Archive for Simons Observatory

The Simons Observatory: Science Goals and Forecasts

Posted in The Universe and Stuff with tags , , on August 27, 2018 by telescoper

I haven’t been involved in this project, but several of my former colleagues at Cardiff have beenm and still are, so I know how much work has gone into this (especially by the amazing Erminia Calabrese), so I am happy to share this impressive work here. This long (54 pages) paper, which appeared on the arXiv last week, describes the latest step forward in ground-based cosmology using the cosmic microwave background. It shows just how rapid the onward march of instrumental technology continues to be.

The Simons Observatory Site, in Chile

It is likely that the Simons Observatory (based on a single 6m dish) will form part of the next generation CMB experiment known currently as CMB-S4.

You can download the paper in full from the arXiv here.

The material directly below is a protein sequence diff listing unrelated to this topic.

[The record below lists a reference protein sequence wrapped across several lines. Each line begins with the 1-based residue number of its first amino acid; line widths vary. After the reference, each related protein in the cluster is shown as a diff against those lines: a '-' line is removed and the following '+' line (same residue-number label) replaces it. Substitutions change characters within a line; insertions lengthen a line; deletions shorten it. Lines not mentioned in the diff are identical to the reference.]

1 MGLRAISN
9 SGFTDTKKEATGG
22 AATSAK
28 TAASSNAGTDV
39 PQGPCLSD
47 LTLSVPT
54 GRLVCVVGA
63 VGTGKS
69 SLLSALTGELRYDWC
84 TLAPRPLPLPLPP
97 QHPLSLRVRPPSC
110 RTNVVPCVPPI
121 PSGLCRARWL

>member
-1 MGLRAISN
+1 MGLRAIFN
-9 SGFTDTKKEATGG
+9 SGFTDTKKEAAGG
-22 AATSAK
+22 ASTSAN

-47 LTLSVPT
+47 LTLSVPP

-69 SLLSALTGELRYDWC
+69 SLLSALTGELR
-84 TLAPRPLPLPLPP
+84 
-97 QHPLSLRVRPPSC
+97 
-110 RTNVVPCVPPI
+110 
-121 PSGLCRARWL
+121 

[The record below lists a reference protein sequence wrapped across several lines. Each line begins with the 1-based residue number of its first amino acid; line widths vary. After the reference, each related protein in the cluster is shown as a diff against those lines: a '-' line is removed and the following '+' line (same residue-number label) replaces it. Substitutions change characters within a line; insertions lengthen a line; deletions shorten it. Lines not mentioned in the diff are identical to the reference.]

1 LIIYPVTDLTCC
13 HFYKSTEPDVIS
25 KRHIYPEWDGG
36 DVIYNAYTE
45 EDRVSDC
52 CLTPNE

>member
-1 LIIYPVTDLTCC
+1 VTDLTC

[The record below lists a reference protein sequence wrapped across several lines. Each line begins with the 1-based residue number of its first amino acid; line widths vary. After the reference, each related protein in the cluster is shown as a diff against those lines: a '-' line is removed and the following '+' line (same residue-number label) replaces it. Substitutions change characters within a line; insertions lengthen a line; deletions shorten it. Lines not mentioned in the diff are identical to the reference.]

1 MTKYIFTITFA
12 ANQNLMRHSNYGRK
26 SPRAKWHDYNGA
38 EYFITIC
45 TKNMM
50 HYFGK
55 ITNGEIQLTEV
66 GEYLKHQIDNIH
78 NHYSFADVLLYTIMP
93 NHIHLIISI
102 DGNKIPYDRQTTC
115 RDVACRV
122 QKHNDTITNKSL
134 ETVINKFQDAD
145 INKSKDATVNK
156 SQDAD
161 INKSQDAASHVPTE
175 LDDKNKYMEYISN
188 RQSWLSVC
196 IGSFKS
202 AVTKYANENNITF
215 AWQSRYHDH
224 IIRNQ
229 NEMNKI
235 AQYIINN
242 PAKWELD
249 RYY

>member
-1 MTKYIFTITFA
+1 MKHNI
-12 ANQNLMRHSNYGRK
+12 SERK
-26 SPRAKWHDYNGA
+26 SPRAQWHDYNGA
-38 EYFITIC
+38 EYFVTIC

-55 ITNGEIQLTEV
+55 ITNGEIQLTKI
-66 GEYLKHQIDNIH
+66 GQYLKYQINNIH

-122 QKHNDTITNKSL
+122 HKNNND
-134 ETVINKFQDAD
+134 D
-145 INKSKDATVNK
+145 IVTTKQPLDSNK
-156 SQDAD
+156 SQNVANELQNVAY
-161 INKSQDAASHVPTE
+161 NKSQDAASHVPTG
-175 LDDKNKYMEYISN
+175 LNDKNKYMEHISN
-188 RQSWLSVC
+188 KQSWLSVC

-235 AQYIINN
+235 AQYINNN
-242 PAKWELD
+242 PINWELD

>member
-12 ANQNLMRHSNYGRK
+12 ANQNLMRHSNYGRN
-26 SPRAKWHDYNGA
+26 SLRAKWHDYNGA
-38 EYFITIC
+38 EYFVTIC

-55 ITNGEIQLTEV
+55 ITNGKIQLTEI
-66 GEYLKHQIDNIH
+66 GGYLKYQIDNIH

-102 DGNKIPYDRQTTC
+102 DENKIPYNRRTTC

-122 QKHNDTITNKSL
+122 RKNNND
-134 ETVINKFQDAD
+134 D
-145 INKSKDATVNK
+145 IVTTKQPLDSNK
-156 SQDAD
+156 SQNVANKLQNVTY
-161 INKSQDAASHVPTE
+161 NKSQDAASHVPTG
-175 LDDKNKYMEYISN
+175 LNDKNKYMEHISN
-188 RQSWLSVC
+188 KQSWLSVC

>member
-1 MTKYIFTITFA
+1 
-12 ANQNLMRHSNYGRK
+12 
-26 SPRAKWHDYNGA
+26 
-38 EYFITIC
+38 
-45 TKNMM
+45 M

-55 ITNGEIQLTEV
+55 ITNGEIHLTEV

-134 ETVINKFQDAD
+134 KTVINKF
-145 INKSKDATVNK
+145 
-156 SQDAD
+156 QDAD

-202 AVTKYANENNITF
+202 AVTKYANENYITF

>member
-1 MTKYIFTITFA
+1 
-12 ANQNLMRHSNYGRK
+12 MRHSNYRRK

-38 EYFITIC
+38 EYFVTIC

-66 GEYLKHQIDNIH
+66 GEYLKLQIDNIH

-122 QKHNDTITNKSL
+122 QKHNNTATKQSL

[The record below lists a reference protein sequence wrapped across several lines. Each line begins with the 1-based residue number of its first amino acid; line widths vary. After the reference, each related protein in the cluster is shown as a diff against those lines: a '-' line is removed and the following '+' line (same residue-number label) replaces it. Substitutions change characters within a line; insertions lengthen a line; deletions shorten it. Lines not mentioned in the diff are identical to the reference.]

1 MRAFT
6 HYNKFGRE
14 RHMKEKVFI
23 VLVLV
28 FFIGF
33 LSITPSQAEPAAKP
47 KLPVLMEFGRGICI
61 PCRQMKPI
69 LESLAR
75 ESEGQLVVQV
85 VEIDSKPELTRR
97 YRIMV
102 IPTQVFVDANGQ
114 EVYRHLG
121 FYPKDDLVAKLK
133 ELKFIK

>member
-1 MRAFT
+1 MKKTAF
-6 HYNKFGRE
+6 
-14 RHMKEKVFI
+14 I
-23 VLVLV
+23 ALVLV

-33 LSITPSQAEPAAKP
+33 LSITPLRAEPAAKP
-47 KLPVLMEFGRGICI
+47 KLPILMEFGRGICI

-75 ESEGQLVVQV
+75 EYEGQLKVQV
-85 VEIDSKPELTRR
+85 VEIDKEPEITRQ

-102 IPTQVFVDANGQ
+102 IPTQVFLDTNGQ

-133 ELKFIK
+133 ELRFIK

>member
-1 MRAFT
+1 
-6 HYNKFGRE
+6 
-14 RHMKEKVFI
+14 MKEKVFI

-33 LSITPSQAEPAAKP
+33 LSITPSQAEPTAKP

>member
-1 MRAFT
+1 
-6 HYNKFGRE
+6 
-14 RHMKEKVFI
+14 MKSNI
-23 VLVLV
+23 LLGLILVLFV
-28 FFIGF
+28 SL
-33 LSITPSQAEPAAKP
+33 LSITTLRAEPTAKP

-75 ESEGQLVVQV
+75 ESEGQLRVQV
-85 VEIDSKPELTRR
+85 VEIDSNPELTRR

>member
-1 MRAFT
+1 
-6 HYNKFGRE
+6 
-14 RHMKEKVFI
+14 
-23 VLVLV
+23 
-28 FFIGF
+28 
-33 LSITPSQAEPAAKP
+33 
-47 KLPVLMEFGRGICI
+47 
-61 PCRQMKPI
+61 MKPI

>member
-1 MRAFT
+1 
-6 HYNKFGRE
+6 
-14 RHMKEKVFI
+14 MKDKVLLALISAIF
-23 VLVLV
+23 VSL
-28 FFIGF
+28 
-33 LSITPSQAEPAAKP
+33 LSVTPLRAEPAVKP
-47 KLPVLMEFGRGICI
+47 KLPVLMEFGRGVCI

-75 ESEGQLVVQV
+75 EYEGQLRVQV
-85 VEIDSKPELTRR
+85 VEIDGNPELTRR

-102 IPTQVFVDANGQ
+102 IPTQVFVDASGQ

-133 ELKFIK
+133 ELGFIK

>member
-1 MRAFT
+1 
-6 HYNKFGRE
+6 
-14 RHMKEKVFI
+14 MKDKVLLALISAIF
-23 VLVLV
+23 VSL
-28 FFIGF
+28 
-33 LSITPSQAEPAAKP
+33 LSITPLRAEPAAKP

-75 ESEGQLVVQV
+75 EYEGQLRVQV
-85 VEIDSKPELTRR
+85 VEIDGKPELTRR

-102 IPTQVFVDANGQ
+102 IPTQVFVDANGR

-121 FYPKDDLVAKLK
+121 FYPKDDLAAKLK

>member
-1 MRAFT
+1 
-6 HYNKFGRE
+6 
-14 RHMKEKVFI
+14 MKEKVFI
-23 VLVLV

The Simons Observatory (SO) is a new cosmic microwave background experiment being built on Cerro Toco in Chile, due to begin observations in the early 2020s. We describe the scientific goals of the experiment, motivate the design, and forecast its performance. SO will measure the temperature and polarization anisotropy of the cosmic microwave background in six frequency bands: 27, 39, 93, 145, 225 and 280 GHz. The initial configuration of SO will have three small-aperture 0.5-m telescopes (SATs) and one large-aperture 6-m telescope (LAT), with a total of 60,000 cryogenic bolometers. Our key science goals are to characterize the primordial perturbations, measure the number of relativistic species and the mass of neutrinos, test for deviations from a cosmological constant, improve our understanding of galaxy evolution, and constrain the duration of reionization. The SATs will target the largest angular scales observable from Chile, mapping ~10% of the sky to a white noise level of 2 μK-arcmin in combined 93 and 145 GHz bands, to measure the primordial tensor-to-scalar ratio, r, at a target level of σ(r)=0.003. The LAT will map ~40% of the sky at arcminute angular resolution to an expected white noise level of 6 μK-arcmin in combined 93 and 145 GHz bands, overlapping with the majority of the LSST sky region and partially with DESI. With up to an order of magnitude lower polarization noise than maps from the Planck satellite, the high-resolution sky maps will constrain cosmological parameters derived from the damping tail, gravitational lensing of the microwave background, the primordial bispectrum, and the thermal and kinematic Sunyaev-Zel’dovich effects, and will aid in delensing the large-angle polarization signal to measure the tensor-to-scalar ratio. The survey will also provide a legacy catalog of 16,000 galaxy clusters and more than 20,000 extragalactic sources.